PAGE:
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Finding the new normal

A diagnosis of cancer is an undeniable shock. But when the treatment stops, sometimes it can feel like the real work begins.

A diagnosis of cancer is an undeniable shock. What follows: tests, scans and treatment can pass in a blur. It can feel never-ending, and all at once, is over. Often though, the elation we may have expected to feel is strangely absent, or short-lived. Many people describe it as feeling like they have ‘fallen off a cliff.’ Friends, family and colleagues tell us how well we look, and ask when we are returning to work: ‘it’s all over now- back to normal!’ I have lost count of the number of people who have started our conversation with an apology for ‘not coping,’ as if they alone struggle towards acceptance.

What is normal? We heard throughout the pandemic about the ‘new normal’ we were facing collectively, and it’s often a phrase used when people finish cancer treatment. Some people find it helpful- the reassurance that there is something approximating the life they used to take for granted ahead. Others react angrily. Being asked to embrace an enforced ‘normal,’ to accept, without challenge what life now looks like? What?!

The bad news is, that with or without your buy-in, this new normal does become just that – normal. The good news is that you get to take the reins.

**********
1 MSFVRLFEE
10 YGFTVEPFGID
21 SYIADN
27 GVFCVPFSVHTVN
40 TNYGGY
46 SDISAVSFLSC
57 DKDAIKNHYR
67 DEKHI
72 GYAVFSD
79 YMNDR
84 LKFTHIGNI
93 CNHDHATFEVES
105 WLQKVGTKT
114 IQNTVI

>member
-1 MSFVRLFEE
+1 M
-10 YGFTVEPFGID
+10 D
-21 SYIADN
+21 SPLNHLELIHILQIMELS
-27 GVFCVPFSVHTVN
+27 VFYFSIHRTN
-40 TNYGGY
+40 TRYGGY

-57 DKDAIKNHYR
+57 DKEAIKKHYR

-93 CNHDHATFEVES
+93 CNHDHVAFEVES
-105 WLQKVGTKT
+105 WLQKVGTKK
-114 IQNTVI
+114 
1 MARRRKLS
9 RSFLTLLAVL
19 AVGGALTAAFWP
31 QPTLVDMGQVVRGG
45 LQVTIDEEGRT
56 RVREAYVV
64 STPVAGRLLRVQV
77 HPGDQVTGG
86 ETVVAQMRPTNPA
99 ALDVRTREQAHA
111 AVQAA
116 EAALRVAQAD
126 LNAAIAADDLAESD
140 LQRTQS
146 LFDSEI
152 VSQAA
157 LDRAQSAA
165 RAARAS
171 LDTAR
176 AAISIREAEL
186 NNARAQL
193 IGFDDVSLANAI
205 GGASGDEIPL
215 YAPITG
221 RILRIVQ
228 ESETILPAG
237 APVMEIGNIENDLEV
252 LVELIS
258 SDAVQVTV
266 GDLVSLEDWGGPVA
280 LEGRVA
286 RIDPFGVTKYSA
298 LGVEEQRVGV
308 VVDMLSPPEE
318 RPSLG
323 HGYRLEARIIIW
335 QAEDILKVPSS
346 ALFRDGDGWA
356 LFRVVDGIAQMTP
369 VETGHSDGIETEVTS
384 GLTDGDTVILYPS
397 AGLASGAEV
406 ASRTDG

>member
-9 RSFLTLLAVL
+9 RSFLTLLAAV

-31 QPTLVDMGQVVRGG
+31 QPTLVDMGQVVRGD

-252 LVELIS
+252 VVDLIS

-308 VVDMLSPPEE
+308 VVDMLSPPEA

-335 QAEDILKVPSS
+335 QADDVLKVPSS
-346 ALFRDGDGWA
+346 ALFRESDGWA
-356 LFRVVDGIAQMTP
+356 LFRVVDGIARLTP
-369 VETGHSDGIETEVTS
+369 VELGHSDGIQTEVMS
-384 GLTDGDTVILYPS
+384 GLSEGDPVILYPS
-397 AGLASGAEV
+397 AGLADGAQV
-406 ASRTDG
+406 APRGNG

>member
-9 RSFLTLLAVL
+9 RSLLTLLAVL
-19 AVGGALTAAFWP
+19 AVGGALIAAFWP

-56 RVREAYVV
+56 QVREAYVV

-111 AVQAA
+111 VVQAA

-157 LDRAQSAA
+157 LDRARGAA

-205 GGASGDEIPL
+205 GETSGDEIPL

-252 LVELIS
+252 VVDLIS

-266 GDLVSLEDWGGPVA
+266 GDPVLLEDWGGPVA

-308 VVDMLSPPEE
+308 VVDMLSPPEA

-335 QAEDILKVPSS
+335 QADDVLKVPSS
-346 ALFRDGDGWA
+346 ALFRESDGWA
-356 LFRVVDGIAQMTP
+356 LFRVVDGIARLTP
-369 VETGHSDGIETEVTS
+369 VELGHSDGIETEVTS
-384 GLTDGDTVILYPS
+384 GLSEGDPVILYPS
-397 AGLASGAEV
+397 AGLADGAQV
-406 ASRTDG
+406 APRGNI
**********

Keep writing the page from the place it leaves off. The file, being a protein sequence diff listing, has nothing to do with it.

-How does your new normal feel?

-What else do you need to happen for this to feel ok?

-If you could fully embrace these changes and guarantee their success- what would this feel like? What would people see?

Very few people (I have certainly never met anyone) feel unaffected by a cancer diagnosis. We are all changed in some way. Just as we aren’t the same person we were a year ago, 5 years ago; life moves on. Giving yourself the time and space you need, along with a bit of patience- and who knows, the new normal might even be better than you could have imagined.

Tracey Rose

Tracey Rose

Life and cancer coach

‘Where are you right now, and where do you want to be?’ are often the first questions I ask clients. Sometimes people are clearer about what they don’t want, rather than what they do. I work with both individuals and groups. Much of my experience is with women moving forward after a diagnosis of breast cancer, midlife change and self-belief - having deep conversations, gently. More broadly, identity, loss and grief are recurring themes with the people I work with - as are tears and laughter. An MA in philosophy set me on the path to a thoughtful life. I completed my formal coach training in 2020 with Barefoot, and am ICF accredited (ACC). If you’d like to see if working together is a good fit for you, please get in touch for an initial conversation.

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